• Provide rationale for targeting patients or the health care system in order to reduce the excess breast cancer death rate among African Americans.

Date: November 10, 2015

Reviewed June 30, 2020

Kitaw Demissie, MD, PhD
Professor and Chair, Department of Epidemiology
Director, Institute for the Elimination of Health Disparities
Rutgers School of Public Health, Rutgers Biomedical Health Sciences

In this webinar, Kitaw Demissie reviews prominently cited causative factors and confounders that produce the longstanding high mortality trends seen in African American breast cancer patients as compared to Whites/European Americans. Place (urban vs suburban environment), race and ethnicity, socioeconomic status, and family history influence many African American individuals’ self-efficacy to screen for and readiness to accept a breast cancer diagnosis. Differential care and later-stage diagnoses also affect mistrust of provider ability and honesty regarding treatment regimens, becoming barriers to African American women’s uptake and adherence to breast cancer treatment. Demissie reviews quantitative research and qualitative triangulation data to assess these factors influencing diagnosis and treatment. He suggests African American breast cancer survivors may have a convincing role to play in future research and interventions directed toward encouraging adherence and early diagnosis.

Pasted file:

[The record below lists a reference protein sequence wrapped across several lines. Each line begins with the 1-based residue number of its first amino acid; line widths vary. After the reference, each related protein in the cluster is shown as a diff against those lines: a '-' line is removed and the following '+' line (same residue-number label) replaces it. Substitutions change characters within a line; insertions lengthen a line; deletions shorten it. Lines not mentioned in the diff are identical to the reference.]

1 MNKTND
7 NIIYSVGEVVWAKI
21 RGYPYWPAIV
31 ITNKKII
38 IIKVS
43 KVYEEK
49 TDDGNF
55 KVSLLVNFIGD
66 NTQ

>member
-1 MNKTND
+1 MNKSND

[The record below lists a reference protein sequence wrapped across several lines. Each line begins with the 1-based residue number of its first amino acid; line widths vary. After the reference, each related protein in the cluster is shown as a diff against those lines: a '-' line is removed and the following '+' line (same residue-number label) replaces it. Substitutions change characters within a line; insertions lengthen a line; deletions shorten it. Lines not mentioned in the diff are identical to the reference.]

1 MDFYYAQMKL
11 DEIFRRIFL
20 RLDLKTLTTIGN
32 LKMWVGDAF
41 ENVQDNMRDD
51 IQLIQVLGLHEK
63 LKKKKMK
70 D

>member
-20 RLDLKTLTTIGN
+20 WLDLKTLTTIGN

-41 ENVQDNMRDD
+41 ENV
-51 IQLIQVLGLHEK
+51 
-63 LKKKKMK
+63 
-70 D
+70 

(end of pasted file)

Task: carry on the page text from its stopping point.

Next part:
A Commitment to Advancing Health Equity
Equity Illustration

Course Objective

  • The strengths of the place-based approach as a means to achieve health equity
  • The responsibility of a public health practitioner in acknowledging and addressing the underlying causes as to why health inequalities persist
  • The importance of neighborhood health planning to advance equity

Date: August 4, 2015

Reviewed June 30, 2020

Aletha Maybank, MD, MPH
Deputy Commissioner and Founding Director
Center for Health Equity at the New York City Department of Health and Mental Hygiene (DOHMH)